Handy "Cheat Sheets" for 2022 Tax Planning
2022 Tax Planning Cheat Sheets and Updates
By John H. Robinson Jan 8, 2022
As I do every year, I want to get the New Year (and tax season) off on the right foot by sharing my favorite tax planning “cheat sheets.” These are simple 2-page documents that neatly summarize much of the important tax rate information and plan contribution limits for the year ahead. In years past, I have typically provided Putnam Investments’ crib notes because of how well organized and comprehensive it is. This year, I am also including one from Delaware Life that may be even better. I don’t have any business relationship with either Putnam or Delaware, but I definitely appreciate their making these extremely handy documents available.
I have also stumbled upon a neat listing of all the federal tax filing and extension deadlines from Bench.co -When Are Taxes Due? 2022 Filing & Extension deadlines (Bench.co)
The most notable change for FPH clients from 2021 is probably the $1,000 increase in 401(k) salary deferral contribution limits from $19,500 last year to $20,500. However, the $6,500 catch-up contribution limit remains unchanged, so the total 401(k) deferral limit for 2022 is now $27,000 for participants age 50 and over.
Participants in Savings Incentive Match Plans for Employees (SIMPLE IRAs) will be able to contribute an additional $500 from payroll with the payroll deferral contribution limit rising from $13,500 to $14,000 this year.
IRA and Roth IRA contribution limits and catch-up amounts remain unchanged at $6,000 and $1,000, respectively.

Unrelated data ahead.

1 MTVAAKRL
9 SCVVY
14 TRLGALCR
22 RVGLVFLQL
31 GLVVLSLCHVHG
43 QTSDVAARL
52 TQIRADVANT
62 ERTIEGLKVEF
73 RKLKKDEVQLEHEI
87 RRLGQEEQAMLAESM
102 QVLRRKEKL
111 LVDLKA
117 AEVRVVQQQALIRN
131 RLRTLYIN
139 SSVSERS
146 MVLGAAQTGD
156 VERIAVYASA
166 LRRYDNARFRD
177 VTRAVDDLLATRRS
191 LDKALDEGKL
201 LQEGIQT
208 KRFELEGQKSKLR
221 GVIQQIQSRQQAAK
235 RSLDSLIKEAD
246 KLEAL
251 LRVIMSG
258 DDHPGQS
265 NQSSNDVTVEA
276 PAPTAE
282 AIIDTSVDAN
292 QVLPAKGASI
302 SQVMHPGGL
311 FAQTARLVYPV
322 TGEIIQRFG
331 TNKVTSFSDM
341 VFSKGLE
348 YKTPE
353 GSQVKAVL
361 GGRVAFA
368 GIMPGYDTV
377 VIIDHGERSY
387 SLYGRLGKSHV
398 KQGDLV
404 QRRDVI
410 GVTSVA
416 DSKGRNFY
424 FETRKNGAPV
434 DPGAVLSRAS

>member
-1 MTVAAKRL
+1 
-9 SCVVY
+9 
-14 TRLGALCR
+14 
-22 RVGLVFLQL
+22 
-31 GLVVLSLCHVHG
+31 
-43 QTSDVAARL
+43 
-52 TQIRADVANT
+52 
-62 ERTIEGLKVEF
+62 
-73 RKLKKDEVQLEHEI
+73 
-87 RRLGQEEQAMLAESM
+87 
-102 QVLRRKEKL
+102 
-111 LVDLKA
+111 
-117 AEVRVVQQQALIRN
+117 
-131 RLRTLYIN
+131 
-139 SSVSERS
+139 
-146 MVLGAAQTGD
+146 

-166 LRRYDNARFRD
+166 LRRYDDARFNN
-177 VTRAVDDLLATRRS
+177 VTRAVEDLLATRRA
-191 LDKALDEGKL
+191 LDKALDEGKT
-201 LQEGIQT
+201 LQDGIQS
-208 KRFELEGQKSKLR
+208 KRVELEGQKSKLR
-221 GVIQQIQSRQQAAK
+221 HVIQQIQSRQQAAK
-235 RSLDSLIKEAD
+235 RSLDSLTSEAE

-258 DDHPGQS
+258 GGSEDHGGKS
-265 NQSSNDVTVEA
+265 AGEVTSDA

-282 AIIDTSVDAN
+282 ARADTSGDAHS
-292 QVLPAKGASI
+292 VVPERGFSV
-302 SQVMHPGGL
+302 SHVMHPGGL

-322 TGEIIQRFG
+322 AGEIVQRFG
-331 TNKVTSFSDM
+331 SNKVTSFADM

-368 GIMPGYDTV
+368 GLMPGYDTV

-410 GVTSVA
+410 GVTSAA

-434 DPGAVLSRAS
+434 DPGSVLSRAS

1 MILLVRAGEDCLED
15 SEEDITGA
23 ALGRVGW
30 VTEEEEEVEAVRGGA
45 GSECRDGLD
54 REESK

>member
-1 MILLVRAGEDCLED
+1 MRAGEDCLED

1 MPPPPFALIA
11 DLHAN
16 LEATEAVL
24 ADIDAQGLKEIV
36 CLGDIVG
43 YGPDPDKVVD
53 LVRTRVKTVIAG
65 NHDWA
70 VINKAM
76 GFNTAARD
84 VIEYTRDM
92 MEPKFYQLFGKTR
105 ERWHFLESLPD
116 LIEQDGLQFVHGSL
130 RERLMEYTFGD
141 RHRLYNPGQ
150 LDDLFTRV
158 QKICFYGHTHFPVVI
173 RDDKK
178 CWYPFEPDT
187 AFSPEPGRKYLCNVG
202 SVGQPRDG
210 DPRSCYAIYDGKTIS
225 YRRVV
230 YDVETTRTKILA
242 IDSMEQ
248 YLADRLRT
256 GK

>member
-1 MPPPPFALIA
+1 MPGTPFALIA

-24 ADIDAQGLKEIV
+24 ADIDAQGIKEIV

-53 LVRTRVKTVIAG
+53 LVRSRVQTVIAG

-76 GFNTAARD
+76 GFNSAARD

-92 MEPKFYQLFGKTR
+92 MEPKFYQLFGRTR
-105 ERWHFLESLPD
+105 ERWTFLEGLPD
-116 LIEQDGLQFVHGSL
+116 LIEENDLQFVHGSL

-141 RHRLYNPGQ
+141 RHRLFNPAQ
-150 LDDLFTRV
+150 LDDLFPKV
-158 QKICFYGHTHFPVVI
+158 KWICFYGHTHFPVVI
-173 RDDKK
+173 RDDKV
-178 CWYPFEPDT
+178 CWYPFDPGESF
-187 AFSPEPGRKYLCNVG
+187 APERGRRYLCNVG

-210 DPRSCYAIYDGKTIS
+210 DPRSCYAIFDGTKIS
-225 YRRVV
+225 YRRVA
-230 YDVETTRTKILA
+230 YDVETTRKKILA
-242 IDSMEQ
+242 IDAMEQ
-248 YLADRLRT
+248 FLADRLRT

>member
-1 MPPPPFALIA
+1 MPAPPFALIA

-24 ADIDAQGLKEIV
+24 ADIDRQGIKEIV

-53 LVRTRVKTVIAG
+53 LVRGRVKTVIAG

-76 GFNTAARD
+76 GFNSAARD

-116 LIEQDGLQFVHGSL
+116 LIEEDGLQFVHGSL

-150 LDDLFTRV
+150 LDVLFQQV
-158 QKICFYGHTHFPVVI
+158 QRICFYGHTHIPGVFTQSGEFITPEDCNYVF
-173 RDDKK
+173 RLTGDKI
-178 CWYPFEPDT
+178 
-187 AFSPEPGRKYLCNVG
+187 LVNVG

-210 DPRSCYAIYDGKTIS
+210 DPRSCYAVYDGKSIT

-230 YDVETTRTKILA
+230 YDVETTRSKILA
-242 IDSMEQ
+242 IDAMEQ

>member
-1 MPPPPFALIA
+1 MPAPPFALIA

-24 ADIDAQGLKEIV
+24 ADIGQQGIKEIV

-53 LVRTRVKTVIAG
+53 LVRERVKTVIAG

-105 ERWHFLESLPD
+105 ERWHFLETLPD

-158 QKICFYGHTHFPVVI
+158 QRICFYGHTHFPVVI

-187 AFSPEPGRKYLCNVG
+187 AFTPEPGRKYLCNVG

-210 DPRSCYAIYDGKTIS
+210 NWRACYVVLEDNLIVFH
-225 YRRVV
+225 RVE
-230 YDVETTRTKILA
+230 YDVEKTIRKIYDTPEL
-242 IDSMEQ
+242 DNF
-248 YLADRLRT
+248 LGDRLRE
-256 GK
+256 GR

Most of the rest of the changes pertain to inflation adjustments, such as the increase in the standard deductions for each of the four filing statuses, increases in the amount of wages subject to F.I.C.A., and increases in the phaseouts for deductible IRA and Roth IRA eligibility. These are all included in the Putnam and Delaware tables.
There is, however, one big new rule change for small business owners that has largely flown under the news radar. Beginning in 2021, business owners who receive more than $600 from digital payment services, such as PayPal and Venmo, and deposit those funds to a bank account need to make sure that they report this income on their tax returns. While businesses have always been required to do this, 2022 is the first year in which there is direct accountability, as all digital payment processors are now required to report that amount to the IRS. For more on this, see –
There’s a new tax rule for U.S. small business owners (The Guardian)
Securities offered through J.W. Cole Financial, Inc. (JWC) member FINRA/SIPC. Advisory services offered through Financial Planning Hawaii and J.W. Cole Advisors, Inc. (JWCA). Financial Planning Hawaii and JWC/JWCA are unaffiliated entities.
Fee-only financial planning services are provided through Financial Planning Hawaii, Inc, a separate Registered Investment Advisory firm. Financial Planning Hawaii does not take custody of client assets nor do its advisers take discretionary authority over client accounts.
The information contained herein is general in nature. Neither Financial Planning Hawaii nor J.W. Cole provides client-specific tax or legal advice. All readers should consult with their tax and/or legal advisors for such guidance in advance of making investment or financial planning decisions with tax or legal implications